The NJ state Casino Reinvestment Development Authority is attempting to seize private property once again. They are attempting to use eminent domain to seize the home of Charles Birnbaum in Atlantic City. Mr. Birnbaum’s parents purchased this home in 1969. Mr. Birnbaum uses the home as a base for his piano-tuning business and rents the apartment in the house. The Declaration of Taking filed in February by the CRDA presents Mr. Birnbaum with a sum of $238,500 for the taking of his property. Zillow estimates the house worth to be $381,161.
The filing indicates that the property is being condemned, yet the property is in excellent condition.
The New Jersey Libertarian Party urges the passage of A2270 - the "Aid in Dying for the Terminally Ill" bill. The NJ Libertarian Party platform calls for "the repeal of all laws interfering with the right to commit suicide as infringement of the ultimate right of an individual to his or her own life."
New Jersey Libertarian Party
PO Box 56
Tennent, NJ 07763
Assemblyman Michael Patrick Carroll
146 Speedwell Avenue
Morris Plains, NJ 07950
Dear Assemblyman Carroll:
We are writing to you today to convey our strong support for the “Aid in Dying for the Terminally Ill” Act (A2270). This legislation affirms the right of a qualified, terminally ill adult patient to obtain a prescription from his or her physician for medication that the patient may choose to self-administer for a humane and dignified death.
In response to recent media reports about the increase in Latin American children seeking entry into the United States, Libertarian Party Chair Nicholas Sarwark released this statement:
Should the U.S. government forbid foreign children from entering the United States? The Libertarian Party says no.
It would be unjust and inhumane for the U.S. government to prohibit these children from entering the United States.
A great irony is that U.S. government policies have caused the conditions that some of these Central American children are fleeing. The War on Drugs has created a huge black market in Latin America, causing increases in gang activity and violent crime. Some of the affected children naturally try to flee this violence. It is wrong to jeer at them, call them "illegals," and tell them to get out.
NOTE: to attend as a NJ Delegate you must be approved by the NJLP State Board and be a current Libertarian Party member.
Last November, I traveled and spoke to European Libertarian groups in Moscow and in Madrid. The latest additions to our speaker lineup come from contacts I made during his trip.
Vera Kichanova is a libertarian elected official and activist who has been described as one of "Putin's Unruly Children." In 2012, she was elected as a municipal deputy in Moscow's Yuzhnoye Tushino district. In 2013, she received a Democracy Award from the National Endowment for Democracy. While in Washington, D.C., to receive the award, she met with National Security Adviser Susan Rice in the White House. Back in Moscow, she works as a journalist and is a frequent and vocal advocate for liberty who has been detained or arrested many times for her activities. She has become one of the most visible and internationally known faces of the Russian opposition, and has been featured in articles in the New York Times, the Washington Post, Der Spiegel, and more. Vera is 22 years old.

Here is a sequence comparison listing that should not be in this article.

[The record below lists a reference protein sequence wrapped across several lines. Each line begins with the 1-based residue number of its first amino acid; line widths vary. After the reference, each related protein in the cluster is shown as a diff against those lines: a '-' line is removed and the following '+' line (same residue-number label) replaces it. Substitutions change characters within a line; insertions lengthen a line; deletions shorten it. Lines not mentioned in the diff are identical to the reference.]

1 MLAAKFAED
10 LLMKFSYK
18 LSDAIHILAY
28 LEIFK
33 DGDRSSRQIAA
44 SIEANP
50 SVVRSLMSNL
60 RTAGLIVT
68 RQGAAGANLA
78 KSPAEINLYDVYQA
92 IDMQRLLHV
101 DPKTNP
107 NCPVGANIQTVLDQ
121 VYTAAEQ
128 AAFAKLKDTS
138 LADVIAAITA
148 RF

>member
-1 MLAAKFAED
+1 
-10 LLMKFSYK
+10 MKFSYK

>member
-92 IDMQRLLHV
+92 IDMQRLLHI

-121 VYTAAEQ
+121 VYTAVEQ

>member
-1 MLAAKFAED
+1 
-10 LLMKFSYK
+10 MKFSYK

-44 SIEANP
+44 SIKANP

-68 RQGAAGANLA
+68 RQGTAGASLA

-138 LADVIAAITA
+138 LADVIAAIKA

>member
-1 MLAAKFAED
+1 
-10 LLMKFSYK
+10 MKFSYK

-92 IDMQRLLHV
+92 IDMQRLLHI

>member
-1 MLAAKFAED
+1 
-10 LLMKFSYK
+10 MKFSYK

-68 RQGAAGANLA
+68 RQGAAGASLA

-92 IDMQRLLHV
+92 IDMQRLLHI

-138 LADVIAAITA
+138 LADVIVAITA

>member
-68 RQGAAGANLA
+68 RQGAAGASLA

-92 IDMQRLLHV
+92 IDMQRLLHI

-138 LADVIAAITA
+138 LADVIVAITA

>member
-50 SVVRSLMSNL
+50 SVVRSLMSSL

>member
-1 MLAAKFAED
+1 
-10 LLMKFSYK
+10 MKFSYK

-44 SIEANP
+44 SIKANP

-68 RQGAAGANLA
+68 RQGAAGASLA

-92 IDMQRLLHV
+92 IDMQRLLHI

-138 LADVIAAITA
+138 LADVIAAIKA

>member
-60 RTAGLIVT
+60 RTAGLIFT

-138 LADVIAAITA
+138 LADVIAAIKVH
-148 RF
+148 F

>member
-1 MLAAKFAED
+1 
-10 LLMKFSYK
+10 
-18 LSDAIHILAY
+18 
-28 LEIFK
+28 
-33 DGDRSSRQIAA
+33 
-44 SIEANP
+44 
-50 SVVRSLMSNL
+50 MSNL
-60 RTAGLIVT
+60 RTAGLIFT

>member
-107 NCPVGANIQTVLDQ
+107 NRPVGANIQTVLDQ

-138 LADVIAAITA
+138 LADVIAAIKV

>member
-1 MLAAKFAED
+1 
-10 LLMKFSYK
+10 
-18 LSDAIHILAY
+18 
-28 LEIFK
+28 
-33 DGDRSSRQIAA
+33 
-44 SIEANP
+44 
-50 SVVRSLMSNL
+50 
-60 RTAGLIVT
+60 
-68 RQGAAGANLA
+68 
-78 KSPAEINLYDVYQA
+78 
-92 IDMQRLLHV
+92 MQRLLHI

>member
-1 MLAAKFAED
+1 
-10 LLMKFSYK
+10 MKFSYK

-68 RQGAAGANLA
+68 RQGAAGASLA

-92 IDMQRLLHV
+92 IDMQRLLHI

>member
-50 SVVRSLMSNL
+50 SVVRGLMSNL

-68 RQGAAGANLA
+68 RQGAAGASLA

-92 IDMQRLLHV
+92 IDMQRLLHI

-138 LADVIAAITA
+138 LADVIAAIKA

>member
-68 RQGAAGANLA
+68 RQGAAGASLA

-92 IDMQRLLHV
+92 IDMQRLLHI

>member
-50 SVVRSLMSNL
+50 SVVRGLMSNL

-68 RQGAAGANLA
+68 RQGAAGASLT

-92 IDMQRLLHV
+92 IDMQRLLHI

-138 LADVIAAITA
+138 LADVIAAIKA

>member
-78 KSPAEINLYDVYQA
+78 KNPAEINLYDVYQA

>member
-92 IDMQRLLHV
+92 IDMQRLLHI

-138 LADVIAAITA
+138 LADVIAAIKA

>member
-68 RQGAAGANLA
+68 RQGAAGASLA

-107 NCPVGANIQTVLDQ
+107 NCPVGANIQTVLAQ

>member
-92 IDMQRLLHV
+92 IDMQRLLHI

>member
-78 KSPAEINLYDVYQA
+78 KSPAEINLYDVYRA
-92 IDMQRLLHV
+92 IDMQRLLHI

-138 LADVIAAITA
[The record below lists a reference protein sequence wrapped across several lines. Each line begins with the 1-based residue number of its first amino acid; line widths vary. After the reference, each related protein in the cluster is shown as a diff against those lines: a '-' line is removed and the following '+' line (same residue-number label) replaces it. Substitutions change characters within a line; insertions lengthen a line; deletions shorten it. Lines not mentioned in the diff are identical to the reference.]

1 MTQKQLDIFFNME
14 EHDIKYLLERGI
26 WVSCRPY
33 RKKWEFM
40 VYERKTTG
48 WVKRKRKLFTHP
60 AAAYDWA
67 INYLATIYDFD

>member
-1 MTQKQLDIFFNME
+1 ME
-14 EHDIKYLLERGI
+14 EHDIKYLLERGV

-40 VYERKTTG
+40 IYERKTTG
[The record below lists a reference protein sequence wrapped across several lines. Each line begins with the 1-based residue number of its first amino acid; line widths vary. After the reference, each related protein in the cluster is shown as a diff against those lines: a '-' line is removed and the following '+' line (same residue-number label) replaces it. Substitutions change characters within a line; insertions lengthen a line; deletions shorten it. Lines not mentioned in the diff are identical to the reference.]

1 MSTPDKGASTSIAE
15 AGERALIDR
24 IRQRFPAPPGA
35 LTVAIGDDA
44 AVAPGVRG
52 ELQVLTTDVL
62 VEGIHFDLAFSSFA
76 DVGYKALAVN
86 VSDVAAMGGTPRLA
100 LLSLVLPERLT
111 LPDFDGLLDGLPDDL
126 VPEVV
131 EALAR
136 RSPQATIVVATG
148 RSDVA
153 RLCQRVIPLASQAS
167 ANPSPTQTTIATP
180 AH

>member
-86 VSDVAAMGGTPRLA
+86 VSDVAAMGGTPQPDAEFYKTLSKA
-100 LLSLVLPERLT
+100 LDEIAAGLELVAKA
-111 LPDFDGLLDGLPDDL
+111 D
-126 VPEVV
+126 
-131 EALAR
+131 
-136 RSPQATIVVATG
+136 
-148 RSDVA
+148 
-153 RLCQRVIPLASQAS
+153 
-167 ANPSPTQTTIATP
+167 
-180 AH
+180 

This was sent to the State Chairs list February 27, 2014 by Roger Paxton of Arkansas
We are not “Republican-light.” We are not “Democratic-light.” We are Libertarians.
It is tiresome to continually be asked why we would want to run a Libertarian candidate against a “good Republican” or “a good libertarian leaning Republican.” Would this same person ask that of the Democratic Party? Would this same person expect the Democratic Party to not run someone against a “good moderate Republican?” Of course not. So why do they ask us?
I believe Republicans and conservatives do this because they have a fundamental misunderstanding of what it means to be a Libertarian. They believe we share some sort of camaraderie with them but can offer no proof of what makes them think this way. They throw around words like “Republican-libertarian,” and “conservative libertarian,” and “constitutional libertarian” like these word salads have some sort of meaning. They do not.
Today is the 80th Anniversary of the repeal of Prohibition of alcohol! Celebrate by having a drink of your choice today.
What is Repeal Day?
The turn of the twentieth century was a dark time in America. The Women's Christian Temperance Union, which had been promoting Prohibition for many years, believed alcohol was the cause of many, if not all, social ills. Mistruths like this were spread. Lines were drawn. Bars and taverns were vandalized. People were killed. On January 16th, 1919, Congress passed the Volstead Act, outlawing alcohol and ostensibly putting an end to drunkenness, crime, mental illness, and poverty.
Ironically, America's thirst for alcohol increased during Prohibition, and organized crime rose up to replace formerly legal methods of production and distribution. While proponents of Prohibition argued that the amendment would be more effective if enforcement were increased, respect for the law diminished and drunkenness, crime and resentment towards the federal government ran rampant.
Steven J. Uccio and the New Jersey Libertarian Party invite you to give Heat for the Homeless!
In Lakewood, NJ there is a community of about 100 people who live in a wooded area called "Tent City." These people have no where else to go and are not asking for any assistance from the local government. They live in tents, shacks, and are supported by mostly private charity to better themselves.